Before I met Marion I wasn’t much of a traveller. I’d been abroad before but only to Europe: working in Bremerhaven, following New Model Army to Bree in Belgium, and a couple of lost weekends in Amsterdam; not very much at all. Marion though was a proper traveller, she had gone around the world a couple of times and seen many exotic places – unlike myself whose idea of exotic was stumbling around off my face in the red light district wondering why the women in the windows kept waving at me!
When we met and moved in together, she decided that she would take me on my first proper holiday (great, I’ll book the caravan). To prevent me getting out of my depth first time out she took me away for a week in Tunisia, to Port El Kantaoui. This was before the amazing time I had in Goa that I have related in a few previous posts.
I wanted to relate a story from when we were there. Don’t expect alot of photos though, they were not taken on a digital camera and so are tucked away in an album somewhere around the house, I’m not even sure if we kept the negatives, sorry folks.
We took an excursion on a coach from our hotel, checking out the local sights. We went to a souk in the morning and I was immediately out of my depth. Let me explain, I wasn’t keen on crowds unless it was at a footie match, at least then everyone is there for the same reason and everyone’s facing the same way (I’m not making much sense here.) I also didn’t like strangers shouting at me in the street; I didn’t do that to others, why should it happen to me? I didn’t like to be touched by people I didn’t know – and I especially, ESPECIALLY didn’t like strangers manhandling my girlfriend!
At that time all these sights and sounds were alien to me and it was getting a bit much. Marion saw my distress, possibly alerted to it by my telling a marketeer to take his hands off her or lose them, and suggested we make our way back to the coach.
We found a quieter shop at lunchtime and went in to buy a few baubles to take home. The shopkeeper took an instant shine to Marion; maybe it was because she was blonde, but to be honest she has always turned heads, unlike me who turns nothing but stomachs. He starts telling me what a beautiful lady she is and would I be interested in selling her to him, it was probably the same spiel he used on all his “Breeeteesh” customers. ”How much?” I asked, just out of interest you understand.
“200 camels.” Came the offer.
“Behave bruv, she’s worth at least 500.” Well they do like to haggle.
“400 and not a camel more.” He said firmly, wanting to close the deal.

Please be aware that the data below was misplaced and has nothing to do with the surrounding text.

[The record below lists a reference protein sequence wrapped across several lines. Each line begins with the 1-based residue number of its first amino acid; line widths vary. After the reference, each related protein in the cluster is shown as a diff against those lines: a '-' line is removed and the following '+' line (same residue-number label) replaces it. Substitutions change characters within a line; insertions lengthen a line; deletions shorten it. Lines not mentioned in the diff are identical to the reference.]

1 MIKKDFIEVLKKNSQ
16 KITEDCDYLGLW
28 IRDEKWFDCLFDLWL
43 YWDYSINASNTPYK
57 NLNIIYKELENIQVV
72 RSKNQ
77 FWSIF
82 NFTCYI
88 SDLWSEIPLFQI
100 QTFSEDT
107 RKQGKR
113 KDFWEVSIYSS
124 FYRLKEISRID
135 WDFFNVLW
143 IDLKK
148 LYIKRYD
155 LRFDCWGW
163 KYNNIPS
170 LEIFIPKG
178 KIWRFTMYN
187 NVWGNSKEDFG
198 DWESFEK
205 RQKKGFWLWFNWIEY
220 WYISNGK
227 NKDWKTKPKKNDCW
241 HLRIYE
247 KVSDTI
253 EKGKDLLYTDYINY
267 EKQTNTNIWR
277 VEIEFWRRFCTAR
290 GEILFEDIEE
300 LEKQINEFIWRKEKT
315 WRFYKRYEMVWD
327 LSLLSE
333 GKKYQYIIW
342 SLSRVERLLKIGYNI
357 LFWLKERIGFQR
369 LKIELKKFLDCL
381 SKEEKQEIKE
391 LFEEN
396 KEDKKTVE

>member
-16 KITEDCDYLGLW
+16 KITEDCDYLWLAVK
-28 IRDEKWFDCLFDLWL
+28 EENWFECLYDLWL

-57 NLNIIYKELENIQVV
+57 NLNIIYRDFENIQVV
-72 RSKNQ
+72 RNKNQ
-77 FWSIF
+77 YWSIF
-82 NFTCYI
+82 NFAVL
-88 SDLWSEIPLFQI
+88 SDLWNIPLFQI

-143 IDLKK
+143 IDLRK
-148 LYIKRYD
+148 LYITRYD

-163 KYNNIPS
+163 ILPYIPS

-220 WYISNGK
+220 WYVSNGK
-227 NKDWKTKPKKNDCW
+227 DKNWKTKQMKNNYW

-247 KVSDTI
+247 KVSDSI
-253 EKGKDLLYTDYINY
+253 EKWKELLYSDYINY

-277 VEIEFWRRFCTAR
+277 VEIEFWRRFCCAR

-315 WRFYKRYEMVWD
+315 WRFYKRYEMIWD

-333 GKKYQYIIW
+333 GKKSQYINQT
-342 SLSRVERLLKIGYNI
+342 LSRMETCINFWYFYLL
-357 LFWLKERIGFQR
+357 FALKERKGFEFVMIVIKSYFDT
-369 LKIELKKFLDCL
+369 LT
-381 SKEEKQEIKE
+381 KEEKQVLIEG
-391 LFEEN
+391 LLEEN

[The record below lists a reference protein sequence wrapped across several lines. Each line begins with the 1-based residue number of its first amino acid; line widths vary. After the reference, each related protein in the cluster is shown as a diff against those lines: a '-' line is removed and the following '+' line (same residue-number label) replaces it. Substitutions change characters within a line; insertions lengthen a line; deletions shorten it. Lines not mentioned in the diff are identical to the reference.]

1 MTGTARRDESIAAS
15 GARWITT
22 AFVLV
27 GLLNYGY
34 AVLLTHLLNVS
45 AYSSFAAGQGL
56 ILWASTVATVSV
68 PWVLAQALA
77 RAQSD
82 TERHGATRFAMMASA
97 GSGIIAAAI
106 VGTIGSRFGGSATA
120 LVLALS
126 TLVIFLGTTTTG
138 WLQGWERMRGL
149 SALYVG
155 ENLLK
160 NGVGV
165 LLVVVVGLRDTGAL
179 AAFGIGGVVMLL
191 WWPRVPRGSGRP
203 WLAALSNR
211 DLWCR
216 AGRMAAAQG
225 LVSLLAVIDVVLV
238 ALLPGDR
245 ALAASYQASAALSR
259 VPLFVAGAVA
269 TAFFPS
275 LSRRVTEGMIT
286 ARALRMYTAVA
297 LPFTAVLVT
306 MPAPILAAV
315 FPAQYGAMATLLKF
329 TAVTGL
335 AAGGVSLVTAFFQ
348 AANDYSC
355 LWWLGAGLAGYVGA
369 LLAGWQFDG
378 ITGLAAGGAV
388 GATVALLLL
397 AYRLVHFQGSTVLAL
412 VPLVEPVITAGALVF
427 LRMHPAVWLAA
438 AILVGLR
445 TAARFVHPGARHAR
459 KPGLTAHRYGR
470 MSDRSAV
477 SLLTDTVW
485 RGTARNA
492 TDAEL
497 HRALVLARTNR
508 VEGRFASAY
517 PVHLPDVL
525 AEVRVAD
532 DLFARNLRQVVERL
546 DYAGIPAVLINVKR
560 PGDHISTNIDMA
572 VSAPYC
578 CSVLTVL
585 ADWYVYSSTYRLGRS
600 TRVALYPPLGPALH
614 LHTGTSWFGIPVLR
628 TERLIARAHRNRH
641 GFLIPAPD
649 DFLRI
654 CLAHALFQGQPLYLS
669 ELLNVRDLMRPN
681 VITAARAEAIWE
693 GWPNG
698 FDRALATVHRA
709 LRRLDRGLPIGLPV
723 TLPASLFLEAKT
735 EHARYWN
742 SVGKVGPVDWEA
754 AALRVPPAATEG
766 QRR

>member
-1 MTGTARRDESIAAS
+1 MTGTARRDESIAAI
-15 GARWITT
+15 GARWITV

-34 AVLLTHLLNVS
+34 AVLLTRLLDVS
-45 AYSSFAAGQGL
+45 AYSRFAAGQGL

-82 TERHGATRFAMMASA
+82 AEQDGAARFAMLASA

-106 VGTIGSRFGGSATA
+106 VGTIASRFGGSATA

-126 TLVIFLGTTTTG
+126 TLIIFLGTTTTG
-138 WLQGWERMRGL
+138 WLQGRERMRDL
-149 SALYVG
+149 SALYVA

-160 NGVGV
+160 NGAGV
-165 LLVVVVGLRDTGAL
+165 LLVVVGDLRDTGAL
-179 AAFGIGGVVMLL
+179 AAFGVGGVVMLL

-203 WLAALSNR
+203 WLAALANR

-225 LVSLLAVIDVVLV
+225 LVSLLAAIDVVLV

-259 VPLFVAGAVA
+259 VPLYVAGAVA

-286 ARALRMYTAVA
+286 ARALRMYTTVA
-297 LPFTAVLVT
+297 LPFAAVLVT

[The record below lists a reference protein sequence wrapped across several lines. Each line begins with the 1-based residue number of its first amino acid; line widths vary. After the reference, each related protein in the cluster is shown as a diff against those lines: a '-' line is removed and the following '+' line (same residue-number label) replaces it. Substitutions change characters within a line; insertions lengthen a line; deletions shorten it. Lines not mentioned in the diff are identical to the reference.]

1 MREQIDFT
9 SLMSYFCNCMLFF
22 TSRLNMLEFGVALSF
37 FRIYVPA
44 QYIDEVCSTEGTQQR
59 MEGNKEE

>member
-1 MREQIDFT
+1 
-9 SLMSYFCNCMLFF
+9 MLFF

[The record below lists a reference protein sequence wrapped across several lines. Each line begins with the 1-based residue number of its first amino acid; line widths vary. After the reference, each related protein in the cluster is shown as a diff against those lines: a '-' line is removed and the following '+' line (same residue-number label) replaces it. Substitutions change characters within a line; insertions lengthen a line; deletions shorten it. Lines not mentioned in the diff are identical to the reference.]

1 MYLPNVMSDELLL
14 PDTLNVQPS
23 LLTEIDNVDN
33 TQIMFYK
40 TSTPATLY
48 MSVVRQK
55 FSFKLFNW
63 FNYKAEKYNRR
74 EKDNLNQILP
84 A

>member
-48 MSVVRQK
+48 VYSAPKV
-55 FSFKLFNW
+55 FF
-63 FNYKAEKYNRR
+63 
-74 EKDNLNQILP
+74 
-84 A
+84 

Marion was shocked, “What are you doing?” She shrieked.
“Shut up woman, after he spends a week with you I’ll be able to get you back for a donkey!”
The doghouse can be a very cold, dark and lonely place.
As we were driven towards our next destination I asked the tour guide why so many of the houses were unfinished. He told us that there was a roof tax that didn’t apply if there was no roof so they all pretended to be building a second storey to avoid paying it. Genius really if you think about it.
We came to our destination, El Djem, it was truly a place worth seeing. It was like a smaller version of the colisseum, built by the Romans right there in the desert. It was in better repair than its big brother in Rome and was still in use for concerts and such like. In fact it’s the third largest Roman ampitheatre in the world and they told had been used for scenes in the film Gladiator.
Standing there on the sand, before the stone terraces and towering arches, where so much blood had been spilt for the entertainment of the masses was a weird feeling, both disturbing yet exciting at the same time. I could imagine standing there with the braying crowd calling my name, the blood of another gladiator sprayed across me and spilling out into the earth. Sorry folks, it’s just a boy thing!
It was hot, I don’t mean like the heat of high summer here where it can get a bit uncomfortable, I’m talking the temperature hitting 40 degrees – damn you Mr Celsius! It was so hot the Tunisian tour guide wouldn’t venture out of the shade. Even my beloved floppy England cricket hat couldn’t cope with the weight of the sunshine. It was so hot you could have wrung the sweat out of the air.
I had never been that hot and it wasn’t a pleasant experience. We decided it might be prudent to retreat to the comfort of our air-conditioned coach. On the way we were stopped by a man selling postcards. We asked him how much and he gave us a cheap price so I handed over my money. In return he gave me a tattered old street map of the area. “What’s this? I paid for the postcards.”
“No no, the postcards are extra.”
“Well I don’t want this, just give me the money back.”
“No you give me more money.”
I felt hot and bothered and I wasn’t going to let it go as I felt my hackles rise. “I don’t want this, give me my money back and I’ll be on my way.” The heat and his arrogant expression pushing my temperature up. He lifted his chin and sneered at me, I snapped. I ripped off my hat and sunglasses: “GIVE ME MY F****** MONEY!!!” Marion sprung in front of me and pushed the man backwards then spun and grabbed my arm. “Let’s go!” She insisted, pulling me away.
We got back to the coach, my breathing was slowing. She said that the veins in my head and the tendons in my neck had stood out and I had literally turned purple. She told me that the locals would have mobbed me if she hadn’t pulled me away, I shrugged, “Sorry hon, it was the principle of the thing.” She explained that the principle could have cost me my life for the equivalent of two pence. Well when she puts it like that…
On the coach on the way back to our hotel the tour guide proudly announced that we were passing the presidential palace, I made him scowl when I asked him if they had finished it yet.